Next, Chinese and Indian leaders will meet at the G20 Summit in Argentina. Moreover, the two sides will launch the first meeting of China-India High-level People-to-People Exchanges Mechanism and the Special Representatives will meet and discuss on the China-India boundary questions. Such strategic communications played an important role in enhancing mutual political trust and promoting concrete cooperation in various fields.
Second, bilateral trade has constantly increased. Thanks to joint efforts of both countries, China-India economic and trade cooperation has made significant achievements. China has been India’s largest trading partner for several consecutive years. Last year, bilateral trade volume reached US$84.4 billion, and China’s imports from India increased by 40 percent, effectively relieving the trade imbalance between the two countries.
Statistics show that the trade volume between China and India hit US$54.9 billion in the first seven months this year, increasing by 15.2 percent year-on-year. In March, China’s Ministry of Commerce and India’s Ministry of Commerce and Industry jointly hosted a special promotion for CIIE and a signing ceremony for trade deals between China and India in New Delhi. With unprecedented enthusiasm for cooperation, enterprises of both countries signed 101 trade agreements with a total contract value of nearly US$2.37 billion.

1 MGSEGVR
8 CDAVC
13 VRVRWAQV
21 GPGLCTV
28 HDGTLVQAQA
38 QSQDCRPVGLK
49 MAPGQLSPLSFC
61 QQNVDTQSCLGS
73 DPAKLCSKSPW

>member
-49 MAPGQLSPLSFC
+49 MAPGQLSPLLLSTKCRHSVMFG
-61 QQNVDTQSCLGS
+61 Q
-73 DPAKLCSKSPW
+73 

Third, people-to-people exchange between the two countries has seen a boom. So far, China and India have established 14 pairs of sister provinces or cities. Last year, more than a million mutual visits were made, and 47 direct flights shuttled between the two countries each week. Mutual understanding between Chinese and Indian people is growing with each passing day. Many young people in Chinese cities have become obsessed with yoga and Bollywood films, and more than 20,000 Indians are now studying in China.
In many Indian places I visited, I have been impressed by the profound friendship between Chinese and Indian people. I was particularly touched by elderly Indians shouting “Hindi Chini Bhai Bhai” (Chinese and Indian people are brothers) at an event organized by China-India friendship groups.
Enhancing Cooperation Through CIIE